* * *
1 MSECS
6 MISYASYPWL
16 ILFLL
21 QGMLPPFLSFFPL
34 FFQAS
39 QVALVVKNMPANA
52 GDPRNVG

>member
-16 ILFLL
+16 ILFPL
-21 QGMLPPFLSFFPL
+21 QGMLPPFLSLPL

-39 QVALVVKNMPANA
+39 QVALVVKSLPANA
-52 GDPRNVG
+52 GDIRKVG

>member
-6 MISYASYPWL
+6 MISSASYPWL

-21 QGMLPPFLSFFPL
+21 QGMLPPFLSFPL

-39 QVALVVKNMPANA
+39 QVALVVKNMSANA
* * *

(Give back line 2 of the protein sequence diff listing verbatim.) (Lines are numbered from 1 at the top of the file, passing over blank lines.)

6 MISYASYPWL